ABOUT POSITIVE PSYCHOLOGY
Positive psychology is the scientific study of what makes life worth living. It is the empirical exploration of how people, institutions, and communities flourish and are based on the premise that the mere absence of illness is not conducive to well-being and fulfilling life. In the 3 minute video below you can find some thoughts about positive psychology by Dr. Martin Seligman, the founder of the field.
In order to increase our knowledge of the determinants of ´the good life´, positive psychology seeks to understand all the domains of human experience related to our well-being and is relentlessly pursuing new channels through which to do so. It rests soundly within the field of psychology and is best acknowledged for its contribution in focusing attention and resources to the study of topics such as hope, wisdom, creativity, future-mindedness, courage, spirituality, responsibility, resilience and perseverance. Positive psychology strives to discover what well-being and happiness are, not merely in terms of positive emotion and pleasure, but in terms of living a good life.
In fact, it aims to understand the principles that enable individuals, organizations, and communities to thrive and to build strengths instead of dwelling on weaknesses. It is not about seeking momentary feelings of happiness or superficial experiences of pleasure. Positive psychology acknowledges adversities and hardships as a natural part of the human experience and compels us to discover our inner strength and resilience as we embark on the voyage of life. It recites the ancient wisdom of virtue as an elevation of life, and calls forth consciousness, willful effort, and focused attention as the path forward. Positive psychology is about being drawn by our future while saluting our past with gracious acceptance.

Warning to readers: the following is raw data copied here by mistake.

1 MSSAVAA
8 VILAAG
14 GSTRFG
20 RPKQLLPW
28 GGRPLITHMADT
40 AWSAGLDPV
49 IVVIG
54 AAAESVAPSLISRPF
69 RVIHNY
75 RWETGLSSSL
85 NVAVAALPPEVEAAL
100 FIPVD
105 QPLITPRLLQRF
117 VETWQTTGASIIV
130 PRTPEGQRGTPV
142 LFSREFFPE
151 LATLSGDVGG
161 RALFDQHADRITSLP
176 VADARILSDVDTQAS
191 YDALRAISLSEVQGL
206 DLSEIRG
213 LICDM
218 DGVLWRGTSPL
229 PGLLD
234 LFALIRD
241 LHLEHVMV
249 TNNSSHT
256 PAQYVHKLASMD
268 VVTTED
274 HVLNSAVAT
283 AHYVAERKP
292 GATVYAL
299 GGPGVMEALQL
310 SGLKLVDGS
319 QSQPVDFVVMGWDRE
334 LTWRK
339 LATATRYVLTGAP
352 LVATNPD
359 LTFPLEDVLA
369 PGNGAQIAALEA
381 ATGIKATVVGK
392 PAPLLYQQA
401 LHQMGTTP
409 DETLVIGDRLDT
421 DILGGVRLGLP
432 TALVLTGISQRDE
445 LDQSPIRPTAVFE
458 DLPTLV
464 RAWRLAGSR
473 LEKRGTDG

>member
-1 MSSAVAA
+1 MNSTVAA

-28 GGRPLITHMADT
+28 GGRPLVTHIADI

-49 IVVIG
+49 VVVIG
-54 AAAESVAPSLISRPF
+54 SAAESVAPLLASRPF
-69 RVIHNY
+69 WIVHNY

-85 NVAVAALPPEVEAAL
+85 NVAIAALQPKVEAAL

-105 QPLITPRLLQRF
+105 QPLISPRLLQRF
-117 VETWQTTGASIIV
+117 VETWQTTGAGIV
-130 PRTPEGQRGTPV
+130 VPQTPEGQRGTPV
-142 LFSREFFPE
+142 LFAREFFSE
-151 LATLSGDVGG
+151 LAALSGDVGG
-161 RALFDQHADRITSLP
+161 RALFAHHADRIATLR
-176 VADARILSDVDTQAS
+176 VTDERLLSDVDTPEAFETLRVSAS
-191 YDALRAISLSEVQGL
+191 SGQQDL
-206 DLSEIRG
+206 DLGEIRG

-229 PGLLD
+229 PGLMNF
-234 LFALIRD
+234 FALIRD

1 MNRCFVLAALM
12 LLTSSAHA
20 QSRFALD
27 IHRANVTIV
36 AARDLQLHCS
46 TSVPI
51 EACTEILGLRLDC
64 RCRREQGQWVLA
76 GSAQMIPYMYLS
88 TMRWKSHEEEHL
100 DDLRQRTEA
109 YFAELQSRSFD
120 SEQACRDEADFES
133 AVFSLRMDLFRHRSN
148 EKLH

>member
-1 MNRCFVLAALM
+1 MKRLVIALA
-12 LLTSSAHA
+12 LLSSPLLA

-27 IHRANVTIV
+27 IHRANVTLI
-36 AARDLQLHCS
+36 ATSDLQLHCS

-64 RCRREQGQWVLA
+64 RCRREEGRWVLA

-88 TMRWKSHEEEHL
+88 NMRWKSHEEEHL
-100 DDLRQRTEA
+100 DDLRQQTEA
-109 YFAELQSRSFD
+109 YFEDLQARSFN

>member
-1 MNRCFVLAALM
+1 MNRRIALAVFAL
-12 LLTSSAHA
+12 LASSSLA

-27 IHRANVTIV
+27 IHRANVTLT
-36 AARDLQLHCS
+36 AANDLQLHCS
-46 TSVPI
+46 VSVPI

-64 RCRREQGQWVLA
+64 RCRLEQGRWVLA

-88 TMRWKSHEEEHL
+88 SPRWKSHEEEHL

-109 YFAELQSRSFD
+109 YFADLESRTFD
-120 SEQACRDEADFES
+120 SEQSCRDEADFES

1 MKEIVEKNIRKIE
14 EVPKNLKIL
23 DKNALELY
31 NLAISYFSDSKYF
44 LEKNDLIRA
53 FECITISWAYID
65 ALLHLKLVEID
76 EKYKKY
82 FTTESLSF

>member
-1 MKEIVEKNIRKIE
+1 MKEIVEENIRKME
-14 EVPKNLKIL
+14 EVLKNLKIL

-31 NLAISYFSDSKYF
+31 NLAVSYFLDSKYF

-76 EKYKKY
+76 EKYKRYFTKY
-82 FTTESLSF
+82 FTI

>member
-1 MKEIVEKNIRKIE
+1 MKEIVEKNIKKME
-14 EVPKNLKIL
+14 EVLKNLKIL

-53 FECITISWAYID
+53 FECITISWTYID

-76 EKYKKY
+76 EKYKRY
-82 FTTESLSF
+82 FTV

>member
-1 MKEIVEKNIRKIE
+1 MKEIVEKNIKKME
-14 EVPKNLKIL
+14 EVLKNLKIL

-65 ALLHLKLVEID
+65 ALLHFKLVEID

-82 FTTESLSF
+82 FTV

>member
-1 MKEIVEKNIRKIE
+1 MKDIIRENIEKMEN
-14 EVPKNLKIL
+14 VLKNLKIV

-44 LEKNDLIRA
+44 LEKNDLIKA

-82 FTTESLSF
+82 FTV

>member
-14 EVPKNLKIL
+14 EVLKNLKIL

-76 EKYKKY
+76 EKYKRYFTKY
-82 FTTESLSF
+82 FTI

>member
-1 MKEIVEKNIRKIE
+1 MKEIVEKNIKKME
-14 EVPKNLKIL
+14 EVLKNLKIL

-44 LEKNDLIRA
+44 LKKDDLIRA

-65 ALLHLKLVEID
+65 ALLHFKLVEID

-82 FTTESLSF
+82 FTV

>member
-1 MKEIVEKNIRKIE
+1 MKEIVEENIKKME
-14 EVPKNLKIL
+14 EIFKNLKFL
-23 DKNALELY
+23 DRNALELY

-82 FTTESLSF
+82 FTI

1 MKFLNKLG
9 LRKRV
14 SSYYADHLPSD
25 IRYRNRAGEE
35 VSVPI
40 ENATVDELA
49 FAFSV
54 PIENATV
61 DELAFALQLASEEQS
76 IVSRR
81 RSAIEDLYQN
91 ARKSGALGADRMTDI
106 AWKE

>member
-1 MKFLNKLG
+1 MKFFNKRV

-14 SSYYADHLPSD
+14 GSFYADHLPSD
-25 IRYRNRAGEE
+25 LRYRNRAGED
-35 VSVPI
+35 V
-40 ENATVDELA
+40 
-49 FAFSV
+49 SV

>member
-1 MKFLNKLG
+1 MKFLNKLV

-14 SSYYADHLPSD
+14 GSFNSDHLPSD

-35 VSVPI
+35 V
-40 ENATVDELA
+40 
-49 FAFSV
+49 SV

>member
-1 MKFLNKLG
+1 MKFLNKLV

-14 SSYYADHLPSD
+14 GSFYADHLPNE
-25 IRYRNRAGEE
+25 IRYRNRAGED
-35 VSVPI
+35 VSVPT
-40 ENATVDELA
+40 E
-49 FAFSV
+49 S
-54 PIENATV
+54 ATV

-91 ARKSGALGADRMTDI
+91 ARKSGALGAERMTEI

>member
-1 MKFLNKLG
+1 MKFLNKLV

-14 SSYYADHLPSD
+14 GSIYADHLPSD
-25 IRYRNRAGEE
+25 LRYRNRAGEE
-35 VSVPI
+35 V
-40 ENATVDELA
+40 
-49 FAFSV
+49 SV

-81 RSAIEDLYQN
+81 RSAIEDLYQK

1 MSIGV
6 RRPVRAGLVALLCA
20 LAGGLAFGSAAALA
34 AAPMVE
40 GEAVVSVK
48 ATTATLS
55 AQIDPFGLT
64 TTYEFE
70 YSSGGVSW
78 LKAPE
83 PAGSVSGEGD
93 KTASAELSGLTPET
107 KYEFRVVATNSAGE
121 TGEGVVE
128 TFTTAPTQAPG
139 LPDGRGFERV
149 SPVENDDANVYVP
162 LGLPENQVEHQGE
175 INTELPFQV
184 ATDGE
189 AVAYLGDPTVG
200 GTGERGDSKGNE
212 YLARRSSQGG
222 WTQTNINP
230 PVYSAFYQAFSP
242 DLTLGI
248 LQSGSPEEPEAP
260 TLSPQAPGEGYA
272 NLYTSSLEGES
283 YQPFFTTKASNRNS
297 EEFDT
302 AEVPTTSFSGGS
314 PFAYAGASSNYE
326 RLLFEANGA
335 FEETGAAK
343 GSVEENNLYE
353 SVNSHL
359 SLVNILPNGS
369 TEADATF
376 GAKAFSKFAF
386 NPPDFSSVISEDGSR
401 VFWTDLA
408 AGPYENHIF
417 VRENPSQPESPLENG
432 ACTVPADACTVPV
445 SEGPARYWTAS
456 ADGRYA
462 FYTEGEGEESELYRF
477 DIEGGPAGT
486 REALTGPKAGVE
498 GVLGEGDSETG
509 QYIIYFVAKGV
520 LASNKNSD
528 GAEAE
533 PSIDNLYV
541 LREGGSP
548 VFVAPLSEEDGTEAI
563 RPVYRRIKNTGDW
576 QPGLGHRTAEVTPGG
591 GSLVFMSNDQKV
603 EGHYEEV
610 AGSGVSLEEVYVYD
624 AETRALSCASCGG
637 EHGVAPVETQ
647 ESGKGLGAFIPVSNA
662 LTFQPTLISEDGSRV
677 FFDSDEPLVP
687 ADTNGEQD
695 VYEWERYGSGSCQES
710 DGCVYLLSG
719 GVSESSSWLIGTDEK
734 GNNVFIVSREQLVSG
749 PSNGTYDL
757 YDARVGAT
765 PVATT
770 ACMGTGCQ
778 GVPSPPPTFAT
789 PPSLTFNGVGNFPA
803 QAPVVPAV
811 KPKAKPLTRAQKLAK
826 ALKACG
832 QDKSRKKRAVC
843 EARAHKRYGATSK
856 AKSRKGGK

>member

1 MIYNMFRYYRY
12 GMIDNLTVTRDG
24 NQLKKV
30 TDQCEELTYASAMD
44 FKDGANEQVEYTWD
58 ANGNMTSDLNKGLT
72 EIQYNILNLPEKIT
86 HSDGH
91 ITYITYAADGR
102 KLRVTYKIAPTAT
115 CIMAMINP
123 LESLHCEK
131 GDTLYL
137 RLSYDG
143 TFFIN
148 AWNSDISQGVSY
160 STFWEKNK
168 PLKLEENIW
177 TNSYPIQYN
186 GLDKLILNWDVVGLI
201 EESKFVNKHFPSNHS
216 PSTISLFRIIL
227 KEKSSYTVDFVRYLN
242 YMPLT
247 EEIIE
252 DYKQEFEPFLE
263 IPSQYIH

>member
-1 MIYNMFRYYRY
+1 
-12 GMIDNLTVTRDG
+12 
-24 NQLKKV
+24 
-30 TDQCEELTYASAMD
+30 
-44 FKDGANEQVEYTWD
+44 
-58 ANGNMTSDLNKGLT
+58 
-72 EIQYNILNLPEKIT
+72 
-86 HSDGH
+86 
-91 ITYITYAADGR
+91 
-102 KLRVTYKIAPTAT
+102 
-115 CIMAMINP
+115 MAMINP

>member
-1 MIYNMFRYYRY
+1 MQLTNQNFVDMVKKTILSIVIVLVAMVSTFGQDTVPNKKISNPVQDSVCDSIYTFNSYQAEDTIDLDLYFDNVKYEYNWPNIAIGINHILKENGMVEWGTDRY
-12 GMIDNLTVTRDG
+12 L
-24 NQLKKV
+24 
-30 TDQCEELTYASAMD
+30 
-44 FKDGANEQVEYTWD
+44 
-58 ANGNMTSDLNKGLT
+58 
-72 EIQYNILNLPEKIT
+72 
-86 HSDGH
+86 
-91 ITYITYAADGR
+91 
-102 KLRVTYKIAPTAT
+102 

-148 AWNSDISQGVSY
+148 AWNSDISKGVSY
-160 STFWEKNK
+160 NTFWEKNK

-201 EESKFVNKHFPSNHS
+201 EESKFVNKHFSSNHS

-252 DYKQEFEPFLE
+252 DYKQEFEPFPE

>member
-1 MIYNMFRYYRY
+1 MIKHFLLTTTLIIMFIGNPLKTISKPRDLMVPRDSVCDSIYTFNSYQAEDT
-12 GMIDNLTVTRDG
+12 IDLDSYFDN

Positive psychology is not about telling people to ´just be happy´ and to deny the existence of genuine hardships. What positive psychology does tell us is that when (not if) we encounter challenges or extreme hardship, we do not need to be unarmed and unprepared for the trial ahead. We can educate ourselves about what makes us more resilient, mentally strong, and optimistic, and cultivate response models that enable us to meet adversity with mindful observation and contemplation.
The science of positive psychology is about using your strengths and the knowledge acquired through past experiences to push through the turbulence and to even harness it to elevate you up to higher altitudes. Nobody lives only to be free of anxiety and illness. A life well-lived consists of other elements than those which contribute to merely surviving, and these are the matters which the field seeks to understand.